Subject to statutory criteria and limitations, the statutory scheme now permits heightened remedies. These include pain and suffering damages even after the abused elder dies, punitive damages, and attorney fee awards. (Welf. Inst. Code, § 15657; Covenant Care, Inc. v. Superior Court, supra, 32 Cal.4th at pp. 779-780; Delaney v. Baker, supra, 20 Cal.4th at pp. 33, 35; Moskowitz, Golden Age in the Golden State: Contemporary Legal Developments in Elder Abuse and Neglect (2003) 36 Loyola L.A. L.Rev. 589, 605-606.)
"In order to obtain the [Elder Abuse] Act's heightened remedies, a plaintiff must allege conduct essentially equivalent to conduct that would support recovery of punitive damages. (Compare Welf. Inst. Code, § 15657 [requiring `clear and convincing evidence that a defendant is liable for' elder abuse and `has been guilty of recklessness, oppression, fraud, or malice in the commission of the abuse'] with Civ. Code, § 3294, subd. (a) [requiring `clear and convincing evidence' that the defendant has been guilty of oppression, fraud, or malice].)" ( Covenant Care, Inc. v. Superior Court, supra, 32 Cal.4th at p. 789; Buhai Gilliam, Honor Thy Mother and Father: Preventing Elder Abuse Through Education and Litigation, supra, 36 Loyola L.A. L.Rev. at pp. 570-571.)
Welfare and Institutions Code section 15657.3, subdivision (d), delineates who has standing to bring an elder abuse lawsuit after the death of an elder or dependent adult. Welfare and Institutions Code section 15657.3, subdivision (d) states: "Upon petition, after the death of the elder or dependent adult, the right to maintain an action shall be transferred to the personal representative of the decedent, or if none, to the person or persons entitled to succeed to the decedent's estate."
The Legislature did not define the operative words in Welfare and Institutions Code section 15657.3, subdivision (d). However, when Welfare and Institutions Code section 15657.3 was added to the statutory scheme (Stats. 1991, ch. 774, § 3, p. 3477, enacting Sen. Bill No. 679 (1991-1992 Reg. Sess.)) the Legislature specified that the Elder Abuse Act was intended to "enable interested persons to engage attorneys to take up the cause of abused elderly persons and dependent adults." (Welf. Inst. Code, § 15600, subd. (j), added by Stats. 1991, ch. 774, § 2, p. 3476, italics added.) This statement of legislative intent suggests the Legislature intended a broad definition of standing in the context of elder abuse cases.
There are a number of definitions of "interested person" in the Probate Code (e.g., Prob. Code, § 1424 [with regard to guardianship and conservatorship law]; Prob. Code, § 354 [for purposes of the fiduciaries' wartime substitution law]; Prob. Code, § 7280 [with regard to the United States Government]), but none is contained in the Elder Abuse Act.
2. Lynelle has standing. (1) Sheldon argues Lynelle does not have standing because: (1) under the trust he is the named trustee and thus, decedent's "personal representative" (citing Prob. Code, § 58); and, (2) Lynelle is not a person "entitled to succeed to the decedent's estate" because she does not succeed to decedent's estate under the laws of intestate succession (Prob. Code, § 6402), but rather, Lynelle is simply a beneficiary who was bequeathed $10,000. Sheldon points to provisions of the survival statutes (Code Civ. Proc., § 377.30) and the wrongful death statutes (Code Civ. Proc., § 377.60.), as well as the definition of "decedent's successor in interest" prescribed for those purposes. (Code Civ. Proc., § 377.11.) These statutes use language similar to that in Welfare and Institutions Code section 15657.3. According to Sheldon, only Norma and Alan, decedent's other surviving children, have standing to bring this elder abuse case. (See fn. 7.) However, establishing a uniform definition of terms throughout the codified laws is less important than effectuating the purpose of the legislative scheme. ( Covenant Care, Inc. v. Superior Court, supra, 32 Cal.4th at p. 782-783.)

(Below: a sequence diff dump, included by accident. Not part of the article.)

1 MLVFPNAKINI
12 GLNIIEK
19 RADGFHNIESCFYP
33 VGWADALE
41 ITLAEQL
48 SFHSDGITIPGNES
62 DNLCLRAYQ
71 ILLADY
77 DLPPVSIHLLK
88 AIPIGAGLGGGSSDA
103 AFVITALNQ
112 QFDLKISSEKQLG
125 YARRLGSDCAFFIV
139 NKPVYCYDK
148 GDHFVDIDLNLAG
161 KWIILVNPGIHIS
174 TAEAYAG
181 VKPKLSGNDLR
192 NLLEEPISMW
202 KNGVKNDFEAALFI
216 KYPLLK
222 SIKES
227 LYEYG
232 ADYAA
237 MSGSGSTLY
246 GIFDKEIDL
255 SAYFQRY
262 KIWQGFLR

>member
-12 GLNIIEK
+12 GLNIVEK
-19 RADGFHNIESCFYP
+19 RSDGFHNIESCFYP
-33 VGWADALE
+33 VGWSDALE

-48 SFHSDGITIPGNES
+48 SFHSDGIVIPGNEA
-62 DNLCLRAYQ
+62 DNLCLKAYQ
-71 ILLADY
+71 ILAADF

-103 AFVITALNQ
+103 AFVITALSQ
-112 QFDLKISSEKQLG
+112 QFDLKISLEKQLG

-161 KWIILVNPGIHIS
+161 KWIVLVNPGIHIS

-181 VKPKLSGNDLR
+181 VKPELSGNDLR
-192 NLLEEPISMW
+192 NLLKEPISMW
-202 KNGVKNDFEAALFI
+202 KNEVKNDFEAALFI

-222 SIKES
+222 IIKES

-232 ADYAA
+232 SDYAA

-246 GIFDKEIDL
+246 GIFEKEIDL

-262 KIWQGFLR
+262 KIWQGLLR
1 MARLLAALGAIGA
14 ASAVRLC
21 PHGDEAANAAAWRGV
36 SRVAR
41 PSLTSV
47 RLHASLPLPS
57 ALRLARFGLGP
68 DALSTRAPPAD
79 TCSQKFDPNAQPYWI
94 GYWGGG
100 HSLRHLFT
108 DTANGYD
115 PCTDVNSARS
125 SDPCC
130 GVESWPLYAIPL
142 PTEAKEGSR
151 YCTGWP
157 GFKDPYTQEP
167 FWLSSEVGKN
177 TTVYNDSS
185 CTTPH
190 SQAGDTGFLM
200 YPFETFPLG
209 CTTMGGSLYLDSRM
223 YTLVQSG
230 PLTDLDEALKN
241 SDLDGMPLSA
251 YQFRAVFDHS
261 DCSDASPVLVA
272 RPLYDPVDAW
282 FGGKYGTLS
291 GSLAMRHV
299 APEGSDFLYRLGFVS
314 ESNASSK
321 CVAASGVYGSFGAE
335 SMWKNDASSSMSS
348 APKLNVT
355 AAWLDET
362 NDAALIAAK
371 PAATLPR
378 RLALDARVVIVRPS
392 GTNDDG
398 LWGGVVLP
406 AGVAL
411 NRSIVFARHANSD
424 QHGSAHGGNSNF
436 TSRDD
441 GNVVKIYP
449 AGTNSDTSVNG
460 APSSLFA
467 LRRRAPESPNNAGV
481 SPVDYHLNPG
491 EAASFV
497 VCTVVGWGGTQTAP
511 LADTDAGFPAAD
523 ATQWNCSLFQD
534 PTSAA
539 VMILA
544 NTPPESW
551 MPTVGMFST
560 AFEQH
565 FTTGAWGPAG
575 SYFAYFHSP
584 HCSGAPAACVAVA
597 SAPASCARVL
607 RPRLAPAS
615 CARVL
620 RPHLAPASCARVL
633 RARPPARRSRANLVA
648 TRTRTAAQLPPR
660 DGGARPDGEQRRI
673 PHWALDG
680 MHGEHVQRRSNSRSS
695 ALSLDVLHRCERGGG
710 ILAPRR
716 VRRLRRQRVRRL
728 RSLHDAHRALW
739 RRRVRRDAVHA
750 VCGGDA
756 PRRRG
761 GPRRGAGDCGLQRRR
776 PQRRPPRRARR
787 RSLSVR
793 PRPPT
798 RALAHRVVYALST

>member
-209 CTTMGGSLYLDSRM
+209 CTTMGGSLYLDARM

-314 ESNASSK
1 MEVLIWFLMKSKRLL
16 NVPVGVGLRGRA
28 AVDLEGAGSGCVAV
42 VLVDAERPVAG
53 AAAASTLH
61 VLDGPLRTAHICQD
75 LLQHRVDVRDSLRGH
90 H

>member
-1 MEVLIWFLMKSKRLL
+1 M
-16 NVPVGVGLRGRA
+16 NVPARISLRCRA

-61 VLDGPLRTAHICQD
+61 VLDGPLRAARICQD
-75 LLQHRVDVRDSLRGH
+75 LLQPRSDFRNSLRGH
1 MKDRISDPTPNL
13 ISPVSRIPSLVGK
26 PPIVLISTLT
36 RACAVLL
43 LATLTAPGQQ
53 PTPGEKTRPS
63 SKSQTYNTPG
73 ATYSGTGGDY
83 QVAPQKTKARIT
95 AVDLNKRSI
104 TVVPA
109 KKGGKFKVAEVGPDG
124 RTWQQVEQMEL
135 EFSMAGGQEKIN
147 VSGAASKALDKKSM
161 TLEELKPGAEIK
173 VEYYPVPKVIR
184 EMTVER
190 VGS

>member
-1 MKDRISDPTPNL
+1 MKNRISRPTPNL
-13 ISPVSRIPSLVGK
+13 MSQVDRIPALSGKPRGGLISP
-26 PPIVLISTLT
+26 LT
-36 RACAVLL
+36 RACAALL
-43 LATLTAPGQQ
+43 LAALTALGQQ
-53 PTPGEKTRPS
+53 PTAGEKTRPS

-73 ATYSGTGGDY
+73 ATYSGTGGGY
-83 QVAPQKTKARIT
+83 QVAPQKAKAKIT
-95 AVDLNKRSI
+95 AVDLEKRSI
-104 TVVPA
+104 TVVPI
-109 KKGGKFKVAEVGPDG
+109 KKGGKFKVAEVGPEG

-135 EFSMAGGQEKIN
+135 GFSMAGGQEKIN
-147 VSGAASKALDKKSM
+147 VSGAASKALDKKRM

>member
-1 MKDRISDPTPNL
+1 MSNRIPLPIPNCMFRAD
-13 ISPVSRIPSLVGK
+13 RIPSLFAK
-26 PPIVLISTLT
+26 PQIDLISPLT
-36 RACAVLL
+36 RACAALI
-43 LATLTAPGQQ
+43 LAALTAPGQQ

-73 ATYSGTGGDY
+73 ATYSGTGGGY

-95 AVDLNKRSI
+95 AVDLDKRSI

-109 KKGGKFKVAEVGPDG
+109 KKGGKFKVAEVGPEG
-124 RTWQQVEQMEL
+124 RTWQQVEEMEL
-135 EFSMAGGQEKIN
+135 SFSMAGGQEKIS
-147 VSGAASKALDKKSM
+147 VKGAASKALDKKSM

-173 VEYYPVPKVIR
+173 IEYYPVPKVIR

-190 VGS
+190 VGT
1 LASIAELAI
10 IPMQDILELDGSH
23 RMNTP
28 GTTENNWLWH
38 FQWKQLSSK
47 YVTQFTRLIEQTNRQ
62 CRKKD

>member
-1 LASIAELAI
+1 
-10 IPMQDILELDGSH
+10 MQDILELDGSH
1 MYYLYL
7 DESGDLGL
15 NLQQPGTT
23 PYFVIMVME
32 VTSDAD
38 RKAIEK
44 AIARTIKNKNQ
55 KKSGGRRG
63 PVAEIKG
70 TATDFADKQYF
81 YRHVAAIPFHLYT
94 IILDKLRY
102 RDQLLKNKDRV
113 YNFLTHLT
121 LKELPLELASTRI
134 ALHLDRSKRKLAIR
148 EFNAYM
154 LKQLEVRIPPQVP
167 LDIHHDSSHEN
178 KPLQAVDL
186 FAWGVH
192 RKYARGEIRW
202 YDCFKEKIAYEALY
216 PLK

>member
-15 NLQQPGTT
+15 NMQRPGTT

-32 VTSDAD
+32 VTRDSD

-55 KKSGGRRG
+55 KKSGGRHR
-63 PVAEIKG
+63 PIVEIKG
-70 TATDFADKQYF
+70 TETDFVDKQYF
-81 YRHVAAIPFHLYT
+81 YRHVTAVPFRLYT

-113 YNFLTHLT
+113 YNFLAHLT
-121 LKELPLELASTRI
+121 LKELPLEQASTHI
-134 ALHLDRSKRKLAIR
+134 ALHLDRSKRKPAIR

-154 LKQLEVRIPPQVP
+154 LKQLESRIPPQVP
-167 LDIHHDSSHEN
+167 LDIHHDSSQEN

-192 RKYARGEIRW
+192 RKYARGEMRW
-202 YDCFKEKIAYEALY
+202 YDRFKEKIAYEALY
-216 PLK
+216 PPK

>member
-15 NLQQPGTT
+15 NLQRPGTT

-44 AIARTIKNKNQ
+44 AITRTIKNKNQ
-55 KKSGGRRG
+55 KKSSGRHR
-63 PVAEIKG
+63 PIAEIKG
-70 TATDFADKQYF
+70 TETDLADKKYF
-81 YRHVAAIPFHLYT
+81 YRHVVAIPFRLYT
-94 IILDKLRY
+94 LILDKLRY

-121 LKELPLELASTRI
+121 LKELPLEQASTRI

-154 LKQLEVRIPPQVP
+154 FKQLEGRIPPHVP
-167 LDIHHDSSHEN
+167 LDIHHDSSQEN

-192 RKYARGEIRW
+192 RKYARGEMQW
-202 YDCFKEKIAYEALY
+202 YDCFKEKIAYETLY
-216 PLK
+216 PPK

Probate Code section 58 defines "personal representative" as "executor, administrator, administrator with the will annexed, special administrator, successor personal representative, or a person who performs substantially the same function under the law of another jurisdiction governing the person's status."
Under the laws of intestate succession, a grandchild inherits only if there are no living children. (Prob. Code, § 6402.) Here, in addition to Sheldon, decedent was survived by two living children (Norma and Alan).
Code of Civil Procedure section 377.30 reads in part: "A cause of action that survives the death of the person . . . may be commenced by the decedent's personal representative or, if none, by the decedent's successor in interest."
Code of Civil Procedure section 377.60 reads in part: "A cause of action for the death of a person caused by the wrongful act or neglect of another may be asserted by any of the following persons or by the decedent's personal representative on their behalf: [¶] (a) The decedent's surviving spouse, domestic partner, children, and issue of deceased children, or, if there is no surviving issue of the decedent, the persons, including the surviving spouse or domestic partner, who would be entitled to the property of the decedent by intestate succession."